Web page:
“(Sanctioning girls wrestling) is the difference in starting the year with one, or starting the year with eight wrestlers,” Barrett said.
Sanctioning girls wrestling and adding more tournaments will also help women’s college wrestling.
History shows that after girls wrestling is sanctioned at the high school level the number of athletes begins to go up.
“You need the numbers in high school, so you can fill the college rosters,” DeWeese said.
DeWeese herself was a walk-on for the University of Oregon wrestling program. She was the only woman on the team.
“Working with these girls, they don’t get it,” DeWeese said. “There were times I wanted to quit and I couldn’t because they would say girls are quitters. I wish they still valued the struggle.”
DeWeese became interested in pursuing wrestling when she was first introduced to the sport in an eighth grade advanced P.E. elective class.
“It never occurred to me it’d be an issue,” DeWeese said.
She joined the Sutherlin High team, because in 1984 Douglas County judge Donald Sanders rescinded a school policy that barred girls from playing football and other contact sport at the Sutherlin school district and knew she would be welcomed.
“The coaches were really supportive,” DeWeese said. But her mother would receive phone calls from other parents that were quite abrasive.
When she first started wrestling, DeWeese was more covered up than most of her male teammates and competitors — wearing full-length leggings and t-shirts under her singlet.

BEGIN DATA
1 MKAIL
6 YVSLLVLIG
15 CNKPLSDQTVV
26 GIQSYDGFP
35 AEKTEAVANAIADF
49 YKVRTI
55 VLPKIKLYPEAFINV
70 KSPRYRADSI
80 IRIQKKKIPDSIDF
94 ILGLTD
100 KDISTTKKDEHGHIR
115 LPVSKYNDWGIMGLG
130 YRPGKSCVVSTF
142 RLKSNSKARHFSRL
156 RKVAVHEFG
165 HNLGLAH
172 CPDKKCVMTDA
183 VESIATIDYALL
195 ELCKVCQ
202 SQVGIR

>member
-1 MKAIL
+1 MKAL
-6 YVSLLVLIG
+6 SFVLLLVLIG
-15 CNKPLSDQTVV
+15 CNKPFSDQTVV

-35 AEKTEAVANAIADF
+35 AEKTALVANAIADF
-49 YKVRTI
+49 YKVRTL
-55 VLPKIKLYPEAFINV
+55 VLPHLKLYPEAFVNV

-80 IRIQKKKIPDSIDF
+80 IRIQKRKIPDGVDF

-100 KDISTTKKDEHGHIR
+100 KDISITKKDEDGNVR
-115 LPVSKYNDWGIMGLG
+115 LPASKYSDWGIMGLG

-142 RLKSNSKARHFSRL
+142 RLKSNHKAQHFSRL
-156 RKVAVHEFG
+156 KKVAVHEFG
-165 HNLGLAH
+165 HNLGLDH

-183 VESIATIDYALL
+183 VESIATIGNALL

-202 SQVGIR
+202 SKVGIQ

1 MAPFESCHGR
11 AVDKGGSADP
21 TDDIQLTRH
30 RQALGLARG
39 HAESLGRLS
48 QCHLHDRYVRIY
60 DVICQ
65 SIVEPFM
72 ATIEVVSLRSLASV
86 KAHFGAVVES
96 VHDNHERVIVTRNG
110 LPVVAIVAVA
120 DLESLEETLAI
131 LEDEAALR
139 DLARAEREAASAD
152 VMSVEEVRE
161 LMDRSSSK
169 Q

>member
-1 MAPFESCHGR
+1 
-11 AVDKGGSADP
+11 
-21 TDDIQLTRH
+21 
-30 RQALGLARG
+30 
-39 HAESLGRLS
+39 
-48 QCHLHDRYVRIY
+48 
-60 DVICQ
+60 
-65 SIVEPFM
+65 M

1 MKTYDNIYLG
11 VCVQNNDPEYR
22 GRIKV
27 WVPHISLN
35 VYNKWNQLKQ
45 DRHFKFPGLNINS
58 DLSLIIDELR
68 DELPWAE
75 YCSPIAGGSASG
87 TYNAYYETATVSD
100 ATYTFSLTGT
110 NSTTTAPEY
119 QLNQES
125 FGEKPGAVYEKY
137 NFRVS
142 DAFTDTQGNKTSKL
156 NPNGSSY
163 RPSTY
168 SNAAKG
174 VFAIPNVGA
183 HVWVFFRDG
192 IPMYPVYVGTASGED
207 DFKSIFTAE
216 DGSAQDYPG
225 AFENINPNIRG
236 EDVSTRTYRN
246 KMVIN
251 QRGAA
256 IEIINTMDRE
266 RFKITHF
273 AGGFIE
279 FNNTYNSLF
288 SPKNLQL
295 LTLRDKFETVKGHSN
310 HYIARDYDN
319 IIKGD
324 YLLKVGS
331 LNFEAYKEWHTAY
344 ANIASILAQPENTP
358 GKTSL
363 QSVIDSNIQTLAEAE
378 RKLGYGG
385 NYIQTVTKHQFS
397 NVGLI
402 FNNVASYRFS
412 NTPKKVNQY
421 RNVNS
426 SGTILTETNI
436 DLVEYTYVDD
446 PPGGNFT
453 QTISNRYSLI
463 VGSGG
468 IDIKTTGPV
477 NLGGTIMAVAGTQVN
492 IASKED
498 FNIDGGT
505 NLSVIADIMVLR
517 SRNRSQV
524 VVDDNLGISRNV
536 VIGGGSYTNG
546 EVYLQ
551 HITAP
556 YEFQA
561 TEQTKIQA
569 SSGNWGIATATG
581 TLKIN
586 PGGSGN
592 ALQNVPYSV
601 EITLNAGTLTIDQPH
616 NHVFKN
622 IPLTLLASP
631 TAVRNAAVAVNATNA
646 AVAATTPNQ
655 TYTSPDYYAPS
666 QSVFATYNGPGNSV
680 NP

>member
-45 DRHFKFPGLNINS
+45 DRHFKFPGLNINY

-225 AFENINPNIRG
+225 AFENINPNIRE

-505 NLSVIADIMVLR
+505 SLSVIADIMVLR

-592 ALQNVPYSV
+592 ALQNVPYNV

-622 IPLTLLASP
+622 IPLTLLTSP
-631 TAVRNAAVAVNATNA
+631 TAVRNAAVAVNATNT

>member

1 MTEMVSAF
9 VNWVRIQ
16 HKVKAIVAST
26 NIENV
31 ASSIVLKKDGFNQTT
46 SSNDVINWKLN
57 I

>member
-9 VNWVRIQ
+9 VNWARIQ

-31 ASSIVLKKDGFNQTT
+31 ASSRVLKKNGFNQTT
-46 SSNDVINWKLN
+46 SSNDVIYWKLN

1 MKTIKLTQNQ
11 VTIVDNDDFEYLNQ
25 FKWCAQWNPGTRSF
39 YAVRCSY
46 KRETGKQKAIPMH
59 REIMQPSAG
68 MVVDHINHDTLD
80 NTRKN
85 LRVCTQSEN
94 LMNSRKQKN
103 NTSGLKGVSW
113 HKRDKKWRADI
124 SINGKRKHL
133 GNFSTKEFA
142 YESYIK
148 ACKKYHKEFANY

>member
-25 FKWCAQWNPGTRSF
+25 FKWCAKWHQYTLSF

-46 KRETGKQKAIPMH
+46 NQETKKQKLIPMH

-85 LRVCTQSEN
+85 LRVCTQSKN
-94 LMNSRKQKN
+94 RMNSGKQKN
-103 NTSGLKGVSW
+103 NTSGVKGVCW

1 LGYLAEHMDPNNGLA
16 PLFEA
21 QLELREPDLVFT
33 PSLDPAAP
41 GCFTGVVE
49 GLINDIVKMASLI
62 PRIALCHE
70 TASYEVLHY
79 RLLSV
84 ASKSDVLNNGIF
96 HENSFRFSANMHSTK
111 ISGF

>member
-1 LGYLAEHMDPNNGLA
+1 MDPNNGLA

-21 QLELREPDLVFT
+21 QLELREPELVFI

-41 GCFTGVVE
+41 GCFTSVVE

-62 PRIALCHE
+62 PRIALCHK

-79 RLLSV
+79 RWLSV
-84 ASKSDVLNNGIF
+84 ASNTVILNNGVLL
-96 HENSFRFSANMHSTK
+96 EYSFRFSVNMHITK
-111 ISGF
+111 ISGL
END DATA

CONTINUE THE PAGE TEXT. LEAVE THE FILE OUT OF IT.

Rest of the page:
“I was trying to make it easier on them,” DeWeese said. But despite her best efforts there were still a number of boys who declined to wrestle her and forfeited.
She also lost a lawsuit in 1987, filed on her behalf by the American Civil Liberties Union, that prevented her from wrestling because of her shoulder-length hair. During the trial DeWeese said, “I want to feel like a girl and still participate in sports.”
But after a two-day hearing Douglas County circuit court judge Joan Seitz determined that the short-hair rule may stand. DeWeese cut her hair short and continued to wrestle.
During her senior year, there was another school with a girl on the wrestling roster and despite a difference in size and weight the two met in an exhibition match.
“I always heard coaches say, ‘you can’t lose to a girl’ and when I had my first match against a girl, I thought ‘I can’t lose to a girl,’” DeWeese said. “Now, looking back, it’s like ‘what was I thinking?’”